So, go. Visit. Show them some love! Feel free to tell them I sent you, since I know that my readers are the kindest, most polite people in existence. Yes, all nine of you.

Music to His Ears

Singer on why he turned Barack Obama's speech Yes, We Can into song:

i was captivated...


I reflected on my life...
and the blessings I have...
and the people who fought for me to have these rights and blessings...

and I'm not talking about a "black thing"
I'm talking about a "human thing" me as a "person"
an American...

That speech made me think of Martin Luther King...
and Lincoln...
and all the others that have fought for what we have today...

what America is "supposed" to be...

and truth...

and thats not what we have today...
we think we are free...
but in reality terror and fear controls our decisions...

this is not the America that our pioneers and leaders fought and
died for...

Here's the video:

Wednesday, February 06, 2008

Edwards Kingmaker?

A couple of posts over at MOMocrats reminded me of something I'd made a mental note of and then brushed aside. On January 30, John Edwards said that he was "suspending" his campaign and that he was "stepping aside." Not that he was "ending" his campaign or that he was "bowing out." He's an attorney and, by all accounts, a brilliant one. The word choice couldn't have been arbitrary.

A lot of people still voted for him yesterday, and there are a lot of absentee ballots yet to be counted. I know the math doesn't work for him to get the nomination, but in a race this tight he could end up as kingmaker.

Tuesday, February 05, 2008

Ah, I Love the Smell of a Primary in the Morning

I will freely admit that I am addicted to national politics. I try but can't get away from it--not that anyone has been able to for the past few months. How bad is it? Let's just say that election season is the only time I don't mind as much the random phone calls from those eager to sell their product, aka: candidate. Sick, no?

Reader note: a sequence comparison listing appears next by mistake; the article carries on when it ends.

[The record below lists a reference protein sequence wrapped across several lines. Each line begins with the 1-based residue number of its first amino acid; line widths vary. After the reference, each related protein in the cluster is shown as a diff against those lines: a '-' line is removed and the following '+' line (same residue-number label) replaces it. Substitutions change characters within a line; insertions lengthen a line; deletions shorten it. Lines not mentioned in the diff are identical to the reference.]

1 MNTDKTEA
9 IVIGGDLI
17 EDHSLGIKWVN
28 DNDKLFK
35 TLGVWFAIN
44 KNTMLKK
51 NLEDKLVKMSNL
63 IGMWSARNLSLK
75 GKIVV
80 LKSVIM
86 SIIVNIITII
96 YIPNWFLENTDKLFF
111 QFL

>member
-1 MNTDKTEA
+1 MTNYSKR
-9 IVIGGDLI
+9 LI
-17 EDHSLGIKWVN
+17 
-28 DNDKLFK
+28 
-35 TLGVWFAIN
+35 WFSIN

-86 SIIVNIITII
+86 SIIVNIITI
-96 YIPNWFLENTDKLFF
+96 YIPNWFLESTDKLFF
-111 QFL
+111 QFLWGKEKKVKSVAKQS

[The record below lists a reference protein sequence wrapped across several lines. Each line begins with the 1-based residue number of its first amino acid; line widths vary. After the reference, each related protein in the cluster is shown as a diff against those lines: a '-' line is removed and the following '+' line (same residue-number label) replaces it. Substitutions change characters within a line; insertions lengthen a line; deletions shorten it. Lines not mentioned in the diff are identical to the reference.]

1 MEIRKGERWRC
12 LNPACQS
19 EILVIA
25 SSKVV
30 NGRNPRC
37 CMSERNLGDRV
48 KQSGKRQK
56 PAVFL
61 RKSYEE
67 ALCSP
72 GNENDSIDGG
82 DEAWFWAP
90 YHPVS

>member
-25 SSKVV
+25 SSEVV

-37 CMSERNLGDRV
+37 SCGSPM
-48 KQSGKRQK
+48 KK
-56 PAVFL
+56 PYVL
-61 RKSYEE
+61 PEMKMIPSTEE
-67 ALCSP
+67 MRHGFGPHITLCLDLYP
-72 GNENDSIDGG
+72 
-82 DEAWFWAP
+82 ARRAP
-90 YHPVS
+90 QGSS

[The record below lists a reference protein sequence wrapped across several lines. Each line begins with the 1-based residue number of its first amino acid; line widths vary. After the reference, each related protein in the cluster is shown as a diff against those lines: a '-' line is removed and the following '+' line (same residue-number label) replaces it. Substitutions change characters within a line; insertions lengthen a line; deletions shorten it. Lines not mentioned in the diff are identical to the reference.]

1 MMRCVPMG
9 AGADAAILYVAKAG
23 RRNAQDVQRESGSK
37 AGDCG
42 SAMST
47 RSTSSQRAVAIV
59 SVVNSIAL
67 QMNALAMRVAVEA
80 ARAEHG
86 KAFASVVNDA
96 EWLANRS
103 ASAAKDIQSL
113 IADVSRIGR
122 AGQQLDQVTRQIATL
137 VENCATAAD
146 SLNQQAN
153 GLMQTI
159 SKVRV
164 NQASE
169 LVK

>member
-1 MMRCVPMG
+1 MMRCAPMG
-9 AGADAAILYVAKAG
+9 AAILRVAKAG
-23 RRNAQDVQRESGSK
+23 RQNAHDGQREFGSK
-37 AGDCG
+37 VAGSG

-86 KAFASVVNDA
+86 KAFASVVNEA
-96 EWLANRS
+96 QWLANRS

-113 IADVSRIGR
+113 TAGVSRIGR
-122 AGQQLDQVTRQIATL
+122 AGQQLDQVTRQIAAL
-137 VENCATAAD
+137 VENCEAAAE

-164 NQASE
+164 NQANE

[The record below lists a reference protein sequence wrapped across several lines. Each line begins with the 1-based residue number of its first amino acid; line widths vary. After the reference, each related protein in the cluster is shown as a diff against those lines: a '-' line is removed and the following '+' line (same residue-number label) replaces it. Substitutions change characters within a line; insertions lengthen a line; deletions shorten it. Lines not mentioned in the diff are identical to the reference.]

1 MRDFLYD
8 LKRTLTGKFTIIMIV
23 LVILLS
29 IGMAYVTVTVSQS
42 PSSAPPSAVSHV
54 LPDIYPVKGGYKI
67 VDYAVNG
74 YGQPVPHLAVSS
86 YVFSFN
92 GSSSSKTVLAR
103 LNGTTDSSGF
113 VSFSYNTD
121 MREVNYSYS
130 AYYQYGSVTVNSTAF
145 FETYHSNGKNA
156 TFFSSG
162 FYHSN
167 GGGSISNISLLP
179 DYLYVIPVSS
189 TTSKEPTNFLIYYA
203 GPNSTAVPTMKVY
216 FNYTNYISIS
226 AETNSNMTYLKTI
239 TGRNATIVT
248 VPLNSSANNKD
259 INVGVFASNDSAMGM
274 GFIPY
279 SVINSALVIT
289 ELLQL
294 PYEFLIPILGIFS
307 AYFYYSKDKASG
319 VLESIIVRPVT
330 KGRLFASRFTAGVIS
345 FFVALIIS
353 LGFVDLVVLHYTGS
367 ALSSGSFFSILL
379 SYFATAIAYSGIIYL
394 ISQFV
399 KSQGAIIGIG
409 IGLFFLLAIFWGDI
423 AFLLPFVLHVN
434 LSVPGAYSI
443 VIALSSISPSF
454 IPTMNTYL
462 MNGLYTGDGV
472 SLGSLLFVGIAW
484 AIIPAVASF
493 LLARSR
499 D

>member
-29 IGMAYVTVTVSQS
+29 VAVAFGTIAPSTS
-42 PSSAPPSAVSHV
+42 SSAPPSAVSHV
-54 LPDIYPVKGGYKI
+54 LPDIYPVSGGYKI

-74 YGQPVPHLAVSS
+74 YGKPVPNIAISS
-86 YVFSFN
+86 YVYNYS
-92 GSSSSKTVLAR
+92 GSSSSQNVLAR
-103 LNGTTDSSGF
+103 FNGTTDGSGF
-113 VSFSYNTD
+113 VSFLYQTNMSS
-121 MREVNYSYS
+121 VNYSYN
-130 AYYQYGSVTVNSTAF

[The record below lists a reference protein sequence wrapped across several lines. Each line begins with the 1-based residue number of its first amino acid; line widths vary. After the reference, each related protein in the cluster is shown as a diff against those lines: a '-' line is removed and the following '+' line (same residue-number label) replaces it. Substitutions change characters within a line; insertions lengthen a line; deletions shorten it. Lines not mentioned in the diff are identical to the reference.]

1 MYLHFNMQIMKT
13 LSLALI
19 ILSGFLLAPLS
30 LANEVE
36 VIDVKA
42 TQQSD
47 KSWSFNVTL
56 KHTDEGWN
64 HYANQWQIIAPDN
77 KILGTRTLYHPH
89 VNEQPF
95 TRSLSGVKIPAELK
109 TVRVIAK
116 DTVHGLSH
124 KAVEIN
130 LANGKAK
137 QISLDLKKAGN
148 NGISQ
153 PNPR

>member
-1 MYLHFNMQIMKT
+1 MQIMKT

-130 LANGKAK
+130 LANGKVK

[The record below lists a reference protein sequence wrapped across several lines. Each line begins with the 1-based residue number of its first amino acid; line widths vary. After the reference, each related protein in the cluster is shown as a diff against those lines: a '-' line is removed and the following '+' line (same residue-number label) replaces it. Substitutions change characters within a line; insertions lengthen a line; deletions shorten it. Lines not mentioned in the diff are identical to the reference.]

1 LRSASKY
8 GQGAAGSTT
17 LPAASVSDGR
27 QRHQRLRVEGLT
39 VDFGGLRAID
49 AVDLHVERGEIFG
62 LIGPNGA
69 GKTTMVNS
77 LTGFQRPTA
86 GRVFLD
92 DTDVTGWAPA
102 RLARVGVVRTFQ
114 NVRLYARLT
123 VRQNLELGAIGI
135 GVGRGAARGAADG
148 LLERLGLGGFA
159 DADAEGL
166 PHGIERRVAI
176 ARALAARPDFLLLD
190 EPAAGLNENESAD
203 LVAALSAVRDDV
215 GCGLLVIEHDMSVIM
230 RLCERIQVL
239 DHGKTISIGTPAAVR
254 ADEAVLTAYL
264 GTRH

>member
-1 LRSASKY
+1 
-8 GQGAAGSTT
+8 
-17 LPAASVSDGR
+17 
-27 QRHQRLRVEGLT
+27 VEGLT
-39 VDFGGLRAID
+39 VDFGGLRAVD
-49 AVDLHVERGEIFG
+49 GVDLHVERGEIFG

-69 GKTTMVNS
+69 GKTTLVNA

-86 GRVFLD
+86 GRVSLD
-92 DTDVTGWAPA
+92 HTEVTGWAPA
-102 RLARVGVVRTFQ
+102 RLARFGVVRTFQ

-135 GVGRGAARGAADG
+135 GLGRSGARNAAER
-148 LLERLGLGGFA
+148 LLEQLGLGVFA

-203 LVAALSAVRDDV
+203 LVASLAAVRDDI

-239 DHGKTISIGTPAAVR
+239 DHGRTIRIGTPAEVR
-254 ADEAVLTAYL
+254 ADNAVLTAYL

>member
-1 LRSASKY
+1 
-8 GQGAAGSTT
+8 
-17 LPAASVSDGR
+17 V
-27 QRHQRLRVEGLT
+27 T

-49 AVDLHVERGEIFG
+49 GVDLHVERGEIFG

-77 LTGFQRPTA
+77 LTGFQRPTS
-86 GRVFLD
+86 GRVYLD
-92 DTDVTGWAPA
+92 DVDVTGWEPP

Thus far, with the exception of a letter writing event for Mark Warner's run for governor of Virginia, I've managed to confine my enthusiasm to a small anti-W bumper sticker, minor rants to (at) friends and family, and the occasional letter to the editor. Because I'm not as lucid in person as I sometimes am on paper, and tend to be a bit, ok a lot, anxious when speaking to people I don't know, I've only watched the game from afar. But this year has been electric--even people who don't normally care at all have found themselves glued to their TVs to watch the debates and even signing up to volunteer with campaigns.

Although this particular campaign seems to have been going on since W's last inauguration, it took me a long time to decide on a candidate. I have enormous respect for Hillary Clinton's intellect and work ethic. I don't, however, like the fact that she is the one thing that can reunite the disparate wings of the Republican Party. Nor do I like the feeling that she and her supporters would throw under the bus anyone and anything who tried to get in her way. We've had way too much of that over the past couple of decades. I like Barack Obama, but feared that he needed more experience and more substance. John Edwards, for reasons mentioned before, was my favorite, even though he'd already tried and failed. But with him gone, and my absentee ballot blessedly missing, what to do?

I woke up this morning feeling like I was spending a first date at Christmas on a roller coaster.
Up until I actually filled in the ballot, I wavered between Clinton and Obama. But in the end I chose Obama's because he is such a wonderful blast of fresh air that it seems possible to blow away the cobwebs of the Bush II nightmare, scrub off the grime and find a new day. Of course it didn't hurt that he has some great ideas, too.